Why Vietnamese brands are caught napping in overseas markets

By Anh Minh   April 25, 2021 | 09:13 pm PT
Why Vietnamese brands are caught napping in overseas markets
A customer holds a pack of ST25 rice in a shop in District 10, Ho Chi Minh City on April 23, 2021. Photo by VnExpress/Quynh Tran.
Vietnamese companies have repeatedly run into trouble in securing trademarks overseas because they are unaware, neglectful and reluctant to take the steps needed to protect their own brands.

ST25, the Vietnamese variety that won the World’s Best Rice contest in 2019, is in danger.

The name is set to be trademarked in the U.S. by an American company which seeks to profit from the brand’s prestige.

Ho Quang Cua, the farmer-scientist who led the research and development of this rice variety, which is grown in southern Vietnam, said that he hadn’t trademarked it in the U.S. earlier, because he did not foresee that it would be exported there and did not thoroughly understand international regulations.

This is the latest in a list of cases of Vietnamese individuals and companies who have lost their brands to foreign companies because of their reluctance in to patent their trademarks and products worldwide.

In 2000, the famous Vietnamese coffee brand Trung Nguyen was registered by U.S. company Rice Field with the World Intellectual Property Organization.

The Trung Nguyen Group had to go through two years of difficult negotiations to reclaim its own brand in the U.S. and ended up making Rice Field a distributor there.

The group then registered its brand in 60 countries and territories, seeking to prevent a similar mishap.

Another coffee grower, Buon Ma Thuot, saw its brand being registered in international markets by a Chinese company for 10 years starting 2011.

Fish sauce brand Phu Quoc of the Association of Phu Quoc Fish Sauce Producers in southern Vietnam, was once trademarked by Viet Huong Fishsauce in the U.S, the E.U., China and Australia.

It took six years for these producers to prove the origin of their products to the E.U., opening at path for them to enter an $18-trillion GDP market.

Experts say these cases happen because Vietnamese businesses lack knowledge of international laws and have limited financial capability to trademark their brands and products.

Many companies are reluctant because they hear that the process is time consuming and complicated, said Ngo Van Hiep, director of the Hiep & Associates law firm.

But they lose more than gain when they do not register their brands early as it will take even more money and time to reclaim the brand from other companies later, he added.

Branding expert Nguyen Thanh Son, chairman of Media Ventures Vietnam, said that a company has a responsibility to protect its own brand, which is a valuable and invisible asset.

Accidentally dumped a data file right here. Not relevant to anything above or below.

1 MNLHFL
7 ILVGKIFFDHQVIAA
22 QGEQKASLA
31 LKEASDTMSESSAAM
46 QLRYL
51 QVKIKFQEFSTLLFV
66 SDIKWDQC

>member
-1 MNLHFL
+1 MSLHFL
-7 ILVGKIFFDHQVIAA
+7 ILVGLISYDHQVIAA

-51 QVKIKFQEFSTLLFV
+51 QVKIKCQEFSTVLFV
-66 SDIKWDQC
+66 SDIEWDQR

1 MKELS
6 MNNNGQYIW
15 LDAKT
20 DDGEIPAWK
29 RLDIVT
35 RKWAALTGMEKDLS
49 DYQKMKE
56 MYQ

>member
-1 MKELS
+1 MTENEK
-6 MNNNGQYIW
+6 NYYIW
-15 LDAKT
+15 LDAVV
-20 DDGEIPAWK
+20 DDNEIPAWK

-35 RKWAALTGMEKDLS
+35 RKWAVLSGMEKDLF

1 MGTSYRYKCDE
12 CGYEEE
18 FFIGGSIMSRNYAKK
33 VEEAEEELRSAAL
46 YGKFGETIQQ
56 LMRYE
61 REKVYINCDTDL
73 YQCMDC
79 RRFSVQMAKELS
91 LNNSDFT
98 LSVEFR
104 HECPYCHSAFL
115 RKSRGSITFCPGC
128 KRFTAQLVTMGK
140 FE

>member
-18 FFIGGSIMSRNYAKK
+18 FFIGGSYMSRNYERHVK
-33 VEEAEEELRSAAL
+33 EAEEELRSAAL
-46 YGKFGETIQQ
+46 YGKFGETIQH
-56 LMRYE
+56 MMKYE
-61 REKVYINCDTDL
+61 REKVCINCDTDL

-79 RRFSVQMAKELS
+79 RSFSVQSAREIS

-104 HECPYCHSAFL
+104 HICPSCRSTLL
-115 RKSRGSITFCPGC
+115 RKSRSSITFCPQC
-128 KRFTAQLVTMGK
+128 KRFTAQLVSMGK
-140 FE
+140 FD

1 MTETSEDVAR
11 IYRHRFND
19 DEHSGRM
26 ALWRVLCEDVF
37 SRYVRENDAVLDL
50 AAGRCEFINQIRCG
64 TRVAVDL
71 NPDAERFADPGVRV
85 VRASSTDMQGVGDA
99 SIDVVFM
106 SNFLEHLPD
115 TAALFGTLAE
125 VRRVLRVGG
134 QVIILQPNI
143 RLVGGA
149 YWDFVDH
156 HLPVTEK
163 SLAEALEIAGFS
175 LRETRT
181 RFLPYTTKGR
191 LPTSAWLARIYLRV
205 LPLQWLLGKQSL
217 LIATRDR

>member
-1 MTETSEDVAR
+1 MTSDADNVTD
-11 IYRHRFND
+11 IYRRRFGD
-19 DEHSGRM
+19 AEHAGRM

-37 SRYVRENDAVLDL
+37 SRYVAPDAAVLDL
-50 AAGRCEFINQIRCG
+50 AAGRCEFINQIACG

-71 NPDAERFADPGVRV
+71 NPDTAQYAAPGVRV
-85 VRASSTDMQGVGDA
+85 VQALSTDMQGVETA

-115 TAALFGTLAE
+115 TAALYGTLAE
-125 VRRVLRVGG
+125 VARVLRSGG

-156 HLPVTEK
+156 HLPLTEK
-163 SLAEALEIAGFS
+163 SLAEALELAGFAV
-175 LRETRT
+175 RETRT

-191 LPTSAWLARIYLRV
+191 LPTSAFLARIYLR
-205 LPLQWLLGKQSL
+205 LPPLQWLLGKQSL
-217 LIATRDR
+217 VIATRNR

Letting other companies step up and take the initiative in registering the brand shows that the company does not appreciate its own brand and its value, he said.

Unless this attitude changes, "similar unfortunate situations like the ST25 brand will continue," he added.

Trademarking is purely an initiative and the responsibility of businesses, not the government, said Lai Van Manh, director of branding company Mibrand. "No one can take over this task for them."

Government’s limitations

However, other experts proposed more assistance from the government in helping Vietnamese individuals and companies with patenting their products.

Vo Tong Xuan, principal of the Nam Can Tho University in southern Vietnam, said that many Vietnamese farmer-scientists only have knowledge and expertise in their field. They have very limited resources and are therefore unable to protect their brands internationally.

He proposed that the ST25 rice be made a national brand with the assistance of the Ministry of Natural Resources and Environment and the Ministry of Industry and Trade, which will provide a stronger legal base for the product to compete internationally.

However, Vu Ba Phu, head of the trade promotion agency under the trade ministry, said that existing regulations do not allow any ministry to register trademarks for a company.

Such action could be a violation of the World Trade Organization (WTO) provisions on protectionism, he said.

But his ministry will propose to the government a mechanism to assist Vietnamese brands patent their products and brands in key markets in line with WTO regulations, he added.

The ST25 rice is the result of 25 years of work by farmer-scientist Cua and his colleagues who cross-bred the premium fragrant rice varieties in Mekong Delta province of Soc Trang. It has been described as having a sweet taste and a hint of pineapple flavor.

In 2019, the ST25 rice was named the winner of the World's Best Rice Contest in the Philippines, marking the first time a Vietnamese rice variety had won the title in the contest’s 11-year history.

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